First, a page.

Alice knows that she can’t expect answers to questions she didn’t ask. So, she isn’t afraid of looking “stupid” by asking simple questions. She understands that tests are questions she asks the software to reveal useful information about the software (Cem Kaner). She knows that assumptions (“unexamined beliefs”) are the termites in software testing. She suspects that she probably has answers that might be wrong and beliefs that might not be true, but she isn’t afraid of not knowing things (Richard Feynman). So, she doesn’t get tired of applying this crazy method called “asking” before she assumes something. For that reason, she judges herself not only by the answers she gives but also by the questions she asks (Simon Sinek). She knows that curiosity fuels testing. So, she acts like a curious little kid who never stops asking, because she knows that asking great questions is the source of great testing.
★ Alice acts like an accountant.
Alice knows that if she doesn’t have any questions about the risks in the software, then there’s no reason to test at all. If she has at least one such question, then she will ask: Will these tests cost more to perform than their answers will be worth? So, she acts like an accountant, since she understands that good testing involves balancing the need to mitigate risk against the risk of trying to gather too much information (Gerald Weinberg).
★ Alice acts like a skeptic.
Alice knows that she shouldn’t believe everything she hears and only half of what she sees (Edgar Allan Poe). She knows that there no facts, only interpretations (Friedrich Nietzsche). She knows that certainty is absurd. So, she thinks critically about what she has been told about the software. She is skeptical about what she knows about the software, and she knows that she will never know everything. She is aware of the fact that she isn’t Laplace’s Demon. She focuses on what she doesn’t know about the software and doesn’t just settle with what she currently knows. She keeps thinking despite already knowing. Hence, she sees testing as a thinking activity and she treats it like one. She knows that she has to change her thinking to change her testing. She knows that software is a cunning deceiver that is always trying to fool her in one way or another. For that reason, she remains cautious, curious, and critical to not get fooled over and over again. So, she acts like a cosmic skeptic, because she knows that excellent testing is just the by-product of continuous critical thinking.
★ Alice acts like a friend.
Alice knows that the primary goal of testing is to make other people (e.g., product owners, developers) aware of problems in the software. In doing so, she doesn’t break the software, she breaks people’s illusions about the software (Maaret Pyhäjärvi). She knows that making people aware of these problems is a socially difficult task, because of people’s natural desire to avoid trouble (Michael Bolton). She understands that problems are something negative at a first glance. She considers a problem as a deviation from what is perceived and what is desired. The bigger this gap the bigger the problem. The bigger the problem the more it might threaten the software’s value. She is rational enough to know that different people react differently, and sometimes irrationally, to potential threats. She knows that there are people who welcome critical feedback, and there are people who don’t. She knows that there are people who value the perspective of others, and there are people who don’t. She knows that there are people who hold themselves responsible and accountable for their mistakes, and there are people who don’t. So, she knows that the nature of humans is diverse. So, she studies people’s personalities and their relationships among each other to make them aware of problems in a dispassionate, deliberate, and personal way. She understands that if she isn’t making people aware of problems, these problems will eventually find them. So, she communicates these problems right away with modesty and empathy. She is direct, critical but not judgmental. She doesn’t confuse being nice with being kind. She knows that just being nice doesn’t help, serious feedback does (Alexandra Schladebeck). So, she talks about negative things in a positive way because she sees problems as an opportunity to improve. She knows that the software doesn’t have to behave the way she wants it to behave. She is aware that she doesn’t design, code, or sell the software. She tries to help other people to understand the software they have got, so that they can decide whether it’s the software they want (Michael Bolton). So, she acts like a friend who reduces people’s ignorance about the software without embracing arrogance.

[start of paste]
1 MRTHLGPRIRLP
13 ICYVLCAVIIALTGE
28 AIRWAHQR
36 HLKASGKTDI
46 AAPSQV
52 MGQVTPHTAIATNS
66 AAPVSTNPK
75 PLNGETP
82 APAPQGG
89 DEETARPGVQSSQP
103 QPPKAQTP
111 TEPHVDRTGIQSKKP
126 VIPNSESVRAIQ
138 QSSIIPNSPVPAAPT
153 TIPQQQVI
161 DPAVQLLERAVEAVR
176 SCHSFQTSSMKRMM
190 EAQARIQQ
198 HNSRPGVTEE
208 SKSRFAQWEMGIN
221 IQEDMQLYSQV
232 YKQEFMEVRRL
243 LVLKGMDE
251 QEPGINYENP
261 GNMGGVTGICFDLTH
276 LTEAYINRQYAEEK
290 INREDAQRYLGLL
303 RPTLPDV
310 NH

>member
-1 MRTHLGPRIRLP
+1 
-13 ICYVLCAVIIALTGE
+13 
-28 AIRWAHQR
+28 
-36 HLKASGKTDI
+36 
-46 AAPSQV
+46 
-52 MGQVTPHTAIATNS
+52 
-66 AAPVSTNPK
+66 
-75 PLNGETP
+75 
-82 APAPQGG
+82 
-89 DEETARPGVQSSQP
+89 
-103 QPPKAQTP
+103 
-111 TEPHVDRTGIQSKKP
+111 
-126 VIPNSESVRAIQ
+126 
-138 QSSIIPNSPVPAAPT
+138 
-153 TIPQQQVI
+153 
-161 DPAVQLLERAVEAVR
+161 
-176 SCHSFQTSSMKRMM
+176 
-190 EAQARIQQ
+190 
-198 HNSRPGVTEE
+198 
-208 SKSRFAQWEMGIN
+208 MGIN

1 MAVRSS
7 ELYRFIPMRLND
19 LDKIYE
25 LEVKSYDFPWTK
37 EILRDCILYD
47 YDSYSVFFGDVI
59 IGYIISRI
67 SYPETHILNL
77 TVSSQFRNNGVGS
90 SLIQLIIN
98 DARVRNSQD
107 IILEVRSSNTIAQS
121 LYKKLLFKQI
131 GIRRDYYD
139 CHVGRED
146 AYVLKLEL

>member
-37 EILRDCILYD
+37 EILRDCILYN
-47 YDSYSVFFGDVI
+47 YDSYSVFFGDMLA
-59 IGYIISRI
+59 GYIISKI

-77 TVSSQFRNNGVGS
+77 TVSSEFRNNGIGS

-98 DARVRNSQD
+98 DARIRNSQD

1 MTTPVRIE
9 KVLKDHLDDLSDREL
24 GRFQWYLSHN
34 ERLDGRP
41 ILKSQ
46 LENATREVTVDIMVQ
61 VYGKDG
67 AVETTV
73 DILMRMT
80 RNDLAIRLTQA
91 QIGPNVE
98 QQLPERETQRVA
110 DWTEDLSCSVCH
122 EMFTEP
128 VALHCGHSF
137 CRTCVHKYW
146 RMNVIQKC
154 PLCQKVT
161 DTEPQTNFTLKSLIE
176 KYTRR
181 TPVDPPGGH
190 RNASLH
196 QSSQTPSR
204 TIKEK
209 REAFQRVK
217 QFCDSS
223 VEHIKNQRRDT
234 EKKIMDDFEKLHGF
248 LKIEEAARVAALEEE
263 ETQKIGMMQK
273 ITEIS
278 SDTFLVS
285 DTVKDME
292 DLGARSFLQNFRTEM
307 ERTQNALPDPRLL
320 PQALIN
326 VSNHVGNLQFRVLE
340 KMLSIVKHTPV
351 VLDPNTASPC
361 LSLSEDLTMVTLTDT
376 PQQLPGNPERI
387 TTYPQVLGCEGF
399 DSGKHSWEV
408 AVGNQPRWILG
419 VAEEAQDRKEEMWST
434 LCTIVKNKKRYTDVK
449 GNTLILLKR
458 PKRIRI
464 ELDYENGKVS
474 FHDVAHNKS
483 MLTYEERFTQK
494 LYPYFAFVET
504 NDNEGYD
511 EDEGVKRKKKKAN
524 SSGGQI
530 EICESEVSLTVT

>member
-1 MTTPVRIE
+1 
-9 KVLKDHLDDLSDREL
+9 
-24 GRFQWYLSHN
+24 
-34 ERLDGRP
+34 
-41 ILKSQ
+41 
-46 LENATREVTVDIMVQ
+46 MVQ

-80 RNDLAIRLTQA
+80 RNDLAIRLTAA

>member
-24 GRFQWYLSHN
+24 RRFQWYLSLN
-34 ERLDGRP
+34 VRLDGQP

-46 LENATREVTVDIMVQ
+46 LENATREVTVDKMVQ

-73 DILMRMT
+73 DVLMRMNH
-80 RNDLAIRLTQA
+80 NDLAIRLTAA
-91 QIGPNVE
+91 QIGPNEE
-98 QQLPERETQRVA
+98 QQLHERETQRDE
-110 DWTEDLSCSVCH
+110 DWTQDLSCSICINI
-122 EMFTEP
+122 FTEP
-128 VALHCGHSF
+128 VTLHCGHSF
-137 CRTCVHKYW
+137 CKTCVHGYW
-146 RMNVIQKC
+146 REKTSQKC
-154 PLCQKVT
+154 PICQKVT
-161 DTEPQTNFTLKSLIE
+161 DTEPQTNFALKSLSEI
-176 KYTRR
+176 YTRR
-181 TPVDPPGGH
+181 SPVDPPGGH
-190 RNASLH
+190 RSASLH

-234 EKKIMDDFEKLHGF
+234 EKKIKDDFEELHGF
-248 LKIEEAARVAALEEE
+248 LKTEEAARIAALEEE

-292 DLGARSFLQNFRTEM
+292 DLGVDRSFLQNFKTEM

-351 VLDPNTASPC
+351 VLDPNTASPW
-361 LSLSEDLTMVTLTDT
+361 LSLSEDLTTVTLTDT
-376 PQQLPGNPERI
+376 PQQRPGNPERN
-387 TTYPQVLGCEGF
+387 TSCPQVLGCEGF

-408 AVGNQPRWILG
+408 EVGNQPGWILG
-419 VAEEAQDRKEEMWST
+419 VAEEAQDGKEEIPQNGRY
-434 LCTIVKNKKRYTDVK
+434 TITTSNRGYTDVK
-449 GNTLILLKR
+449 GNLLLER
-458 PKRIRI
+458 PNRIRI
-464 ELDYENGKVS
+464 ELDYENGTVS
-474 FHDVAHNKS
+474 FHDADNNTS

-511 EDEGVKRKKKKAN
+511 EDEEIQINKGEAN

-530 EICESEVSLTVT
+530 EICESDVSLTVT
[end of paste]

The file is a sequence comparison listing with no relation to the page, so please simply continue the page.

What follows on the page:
★ Alice acts like a storyteller.
Alice understands that software testing is the headlights, quality is the journey, and business outcomes are the destination (Anne-Marie Charrett). So, she lights the way for other people by describing the status of the software in terms of what it does, how it works, and how it might not work. She describes her testing activity in terms of what has been tested, what has not been tested yet, and what probably won’t be tested due to several constraints (e.g., time, resource, budget). She describes the quality of testing in terms of the successes she achieved and obstacles that impeded her testing. So, she not only looks for problems that threaten the value of the software, she also looks for problems that threaten testing. She understands that problems in the process of looking for problems in the software (aka testing) can prevent her from finding problems in the software. In summary, she provides a 360° narrative on testing packed with useful and actionable information instead of bombarding her stakeholders with vanity metrics (e.g., test case counts) packed into shiny but useless dashboards. So, she acts like a storyteller who understands that testing requires doing and describing testing.
★ Alice acts like an assistant.
Alice knows that she cannot assure quality in the same way a doctor cannot assure health (Michael Bolton). She understands that her primary objective is to collect quality-related information (e.g., risks) about the software to enable other people (e.g., product owners, developers) to make better-informed decisions (e.g., shipping decisions, fixing decisions) based on the information she provides. In short, she tests, others decide. She understands that testing is an information-based science (Keith Klain). So, she considers herself as an assistant that neither does quality assurance nor quality control but rather quality assistance.
This list could go on and on. It’s not complete. It never will be. You get the point. Alice is a cocktail of testing excellence. Her testing is inexpensive, fast, credible, and accountable.
Here is a little secret. Alice is real but only in a metaphorical sense. Alice is a fictional character that symbolizes the collective testing excellence of a large, inspiring, and diverse (e.g., age, gender, race, ethnicity) group of software testers I have worked with during the last years.
This short story stands on the shoulders of these giants. They know the way, they go the way, and they show the way of excellent software testing.
Namasté, my software testing friends.